A Seagate hard drive dating back to the early 1980s has demonstrated its longevity—and durability—in a search to unearth the oldest working hard drive in Russia.
The winning entry, like its counterpart in the U.K., was another Seagate ST-412 hard disk drive. The winning drive was submitted by Yaroslav Levashov, a self-confessed fan of Seagate who owns a collection of vintage computers. Levashov also boasts a collection of other Seagate “dinosaurs,” including a non-functioning Seagate ST-506, the world’s first 5.25-inch hard drive.
Levashov, who hosts a car show on Russian television station NTV, bought the drive soon after purchasing his first computer.
“Despite its exorbitant cost, my dream was to own an IBM PC-XT, Levashov said. “And once I got my coveted PC, I knew precisely what was next on my wish list—I set my sights on buying an ST-412, the hard drive that was powering many of the first hard disk-equipped micro computers.”
The drive—which weighs 4.1 pounds (2.1 kg)—has a capacity of 10MB, with eight read-write heads and four recording disks that spin at 3,600 RPM. And almost 30 years after purchasing it, Levashov’s drive is still in perfect working order. Not bad for a device that originally had a projected design life of no more than five years.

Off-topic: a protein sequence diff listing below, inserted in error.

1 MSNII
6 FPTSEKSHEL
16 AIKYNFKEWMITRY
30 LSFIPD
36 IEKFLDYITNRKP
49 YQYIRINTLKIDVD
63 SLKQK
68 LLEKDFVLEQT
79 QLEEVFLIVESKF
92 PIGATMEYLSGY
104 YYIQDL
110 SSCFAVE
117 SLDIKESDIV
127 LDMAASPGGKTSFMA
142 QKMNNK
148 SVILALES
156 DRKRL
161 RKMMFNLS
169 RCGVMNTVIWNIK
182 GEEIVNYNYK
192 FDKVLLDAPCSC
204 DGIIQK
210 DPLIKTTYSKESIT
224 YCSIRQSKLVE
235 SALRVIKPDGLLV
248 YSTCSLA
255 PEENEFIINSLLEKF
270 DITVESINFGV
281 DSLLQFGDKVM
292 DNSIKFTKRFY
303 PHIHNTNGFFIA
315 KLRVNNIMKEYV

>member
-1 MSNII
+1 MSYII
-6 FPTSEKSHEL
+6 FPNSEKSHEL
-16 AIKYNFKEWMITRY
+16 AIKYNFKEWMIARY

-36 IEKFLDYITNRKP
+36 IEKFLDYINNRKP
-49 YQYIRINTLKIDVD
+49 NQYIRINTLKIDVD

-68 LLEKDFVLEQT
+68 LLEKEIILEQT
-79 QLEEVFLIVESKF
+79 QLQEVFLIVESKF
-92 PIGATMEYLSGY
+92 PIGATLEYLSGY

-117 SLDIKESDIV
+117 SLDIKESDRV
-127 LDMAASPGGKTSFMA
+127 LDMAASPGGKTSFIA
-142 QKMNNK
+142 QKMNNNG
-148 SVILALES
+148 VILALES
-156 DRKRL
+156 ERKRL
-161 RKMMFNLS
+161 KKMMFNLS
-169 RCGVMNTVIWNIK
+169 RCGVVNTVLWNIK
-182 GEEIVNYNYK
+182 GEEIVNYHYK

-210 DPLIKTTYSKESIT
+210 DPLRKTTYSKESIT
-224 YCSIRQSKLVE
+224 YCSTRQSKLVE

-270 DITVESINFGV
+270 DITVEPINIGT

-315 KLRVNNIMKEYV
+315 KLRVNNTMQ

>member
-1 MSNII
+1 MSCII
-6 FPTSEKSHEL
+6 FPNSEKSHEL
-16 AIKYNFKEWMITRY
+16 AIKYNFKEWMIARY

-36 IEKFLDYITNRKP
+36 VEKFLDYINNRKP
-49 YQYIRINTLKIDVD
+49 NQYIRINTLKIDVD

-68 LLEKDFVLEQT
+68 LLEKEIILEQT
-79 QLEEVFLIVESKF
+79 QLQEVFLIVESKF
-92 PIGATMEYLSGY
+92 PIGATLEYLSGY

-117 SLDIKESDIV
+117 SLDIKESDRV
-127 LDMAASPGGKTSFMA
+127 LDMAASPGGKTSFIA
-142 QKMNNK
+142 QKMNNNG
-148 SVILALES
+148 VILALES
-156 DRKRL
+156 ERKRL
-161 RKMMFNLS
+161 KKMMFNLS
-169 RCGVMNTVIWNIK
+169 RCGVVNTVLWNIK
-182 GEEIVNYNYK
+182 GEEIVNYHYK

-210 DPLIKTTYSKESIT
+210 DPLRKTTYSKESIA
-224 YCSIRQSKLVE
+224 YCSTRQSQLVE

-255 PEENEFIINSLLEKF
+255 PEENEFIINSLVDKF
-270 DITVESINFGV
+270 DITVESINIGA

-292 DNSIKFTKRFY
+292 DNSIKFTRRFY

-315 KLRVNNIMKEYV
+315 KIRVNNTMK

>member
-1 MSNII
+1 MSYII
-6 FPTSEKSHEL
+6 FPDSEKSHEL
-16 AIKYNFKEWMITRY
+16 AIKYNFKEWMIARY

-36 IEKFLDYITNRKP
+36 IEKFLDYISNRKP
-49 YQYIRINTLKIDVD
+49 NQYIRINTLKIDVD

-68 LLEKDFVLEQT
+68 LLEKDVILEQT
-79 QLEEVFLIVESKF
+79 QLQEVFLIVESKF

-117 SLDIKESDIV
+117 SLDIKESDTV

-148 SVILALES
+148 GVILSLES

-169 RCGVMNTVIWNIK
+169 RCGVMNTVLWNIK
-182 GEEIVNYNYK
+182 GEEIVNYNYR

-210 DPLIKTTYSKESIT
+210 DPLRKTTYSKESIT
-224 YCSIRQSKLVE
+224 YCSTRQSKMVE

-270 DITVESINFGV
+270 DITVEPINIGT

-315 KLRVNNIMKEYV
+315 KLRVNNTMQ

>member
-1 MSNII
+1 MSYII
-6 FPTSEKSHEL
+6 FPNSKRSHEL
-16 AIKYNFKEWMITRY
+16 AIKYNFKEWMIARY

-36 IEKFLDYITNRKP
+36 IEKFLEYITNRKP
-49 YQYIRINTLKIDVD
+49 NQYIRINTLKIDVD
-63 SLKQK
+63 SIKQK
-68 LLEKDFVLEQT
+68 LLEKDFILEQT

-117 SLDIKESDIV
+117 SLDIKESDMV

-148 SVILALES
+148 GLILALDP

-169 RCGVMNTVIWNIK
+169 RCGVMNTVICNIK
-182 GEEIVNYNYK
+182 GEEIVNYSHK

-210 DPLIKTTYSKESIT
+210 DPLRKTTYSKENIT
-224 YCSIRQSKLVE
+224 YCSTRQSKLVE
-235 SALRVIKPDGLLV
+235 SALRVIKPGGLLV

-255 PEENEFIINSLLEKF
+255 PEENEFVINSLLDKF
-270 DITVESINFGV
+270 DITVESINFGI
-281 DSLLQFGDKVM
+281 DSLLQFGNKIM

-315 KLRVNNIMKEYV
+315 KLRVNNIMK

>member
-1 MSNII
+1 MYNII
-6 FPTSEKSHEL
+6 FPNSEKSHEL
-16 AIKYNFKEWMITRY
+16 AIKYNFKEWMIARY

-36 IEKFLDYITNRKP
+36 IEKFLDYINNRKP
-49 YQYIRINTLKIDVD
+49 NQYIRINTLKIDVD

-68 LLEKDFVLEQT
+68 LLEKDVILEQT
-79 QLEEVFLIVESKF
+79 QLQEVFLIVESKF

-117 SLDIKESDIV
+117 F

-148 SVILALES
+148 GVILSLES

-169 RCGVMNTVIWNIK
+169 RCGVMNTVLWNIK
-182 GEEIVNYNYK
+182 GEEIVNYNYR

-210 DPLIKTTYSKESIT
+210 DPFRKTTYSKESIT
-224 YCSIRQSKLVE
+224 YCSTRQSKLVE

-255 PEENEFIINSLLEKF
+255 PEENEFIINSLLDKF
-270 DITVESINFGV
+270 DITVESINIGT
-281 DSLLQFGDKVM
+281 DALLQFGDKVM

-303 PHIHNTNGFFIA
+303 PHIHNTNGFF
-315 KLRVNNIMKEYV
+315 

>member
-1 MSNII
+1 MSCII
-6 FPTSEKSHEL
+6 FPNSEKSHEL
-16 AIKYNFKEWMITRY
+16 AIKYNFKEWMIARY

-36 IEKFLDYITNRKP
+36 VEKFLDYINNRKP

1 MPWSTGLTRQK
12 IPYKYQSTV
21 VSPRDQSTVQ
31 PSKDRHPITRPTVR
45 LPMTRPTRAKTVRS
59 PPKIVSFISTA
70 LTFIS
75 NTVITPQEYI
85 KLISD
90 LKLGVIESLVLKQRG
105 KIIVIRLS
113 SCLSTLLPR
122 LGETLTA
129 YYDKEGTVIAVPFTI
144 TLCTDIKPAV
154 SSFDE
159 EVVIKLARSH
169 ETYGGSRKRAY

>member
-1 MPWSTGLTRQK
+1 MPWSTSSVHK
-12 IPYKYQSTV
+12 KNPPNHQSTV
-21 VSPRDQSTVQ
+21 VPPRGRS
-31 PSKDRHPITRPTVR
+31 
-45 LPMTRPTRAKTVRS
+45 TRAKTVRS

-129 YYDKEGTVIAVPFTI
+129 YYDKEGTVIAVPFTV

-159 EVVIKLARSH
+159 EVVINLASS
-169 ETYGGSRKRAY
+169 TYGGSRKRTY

“I still enjoy playing all the old games, so I regularly boot up my PC and the drive always works perfectly—not a single bad block,” Levashov said.
Back in the early ’80s, Levashov’s ST-412 drive would have cost around $404, the equivalent of $40,400 per GB. Compare that with today’s 3TB
Seagate Barracuda® XT desktop drive. With its 10 read-write heads and five disks spinning at 7,200 RPM, it costs around $293, or just 9 cents per GB. And it has 300,000 times the storage capacity of the ST-412 drive.
The vintage hard drive was unveiled at a recent press event, hosted in Moscow by Seagate’s Corporate Communications team, where Levashov was presented with his prize—a GoFlex™ Desk external hard drive, which delivers up to 4TB of storage capacity.
“This was a fun competition that generated a lot of interest in the Russian media, and resulted in over 200 people digging out their old Seagate products to compete,” said Regina Israel, Seagate’s Corporate Communications manager for Russia. “It was also an excellent vehicle for getting across the message to a much wider audience that Seagate’s drives are reliable and robust. Based on the success of the U.K. and Russian competitions, we’ll be continuing our search for old working Seagate drives in other regions in the coming months.”
— By June Coates